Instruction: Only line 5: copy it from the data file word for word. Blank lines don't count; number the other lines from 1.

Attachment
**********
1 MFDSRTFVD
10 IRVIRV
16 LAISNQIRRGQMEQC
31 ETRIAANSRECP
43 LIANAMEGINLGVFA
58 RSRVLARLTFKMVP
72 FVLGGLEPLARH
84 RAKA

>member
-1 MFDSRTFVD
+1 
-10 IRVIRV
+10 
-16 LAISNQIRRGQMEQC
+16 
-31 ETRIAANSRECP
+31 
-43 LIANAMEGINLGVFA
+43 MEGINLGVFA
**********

43 LIANAMEGINLGVFA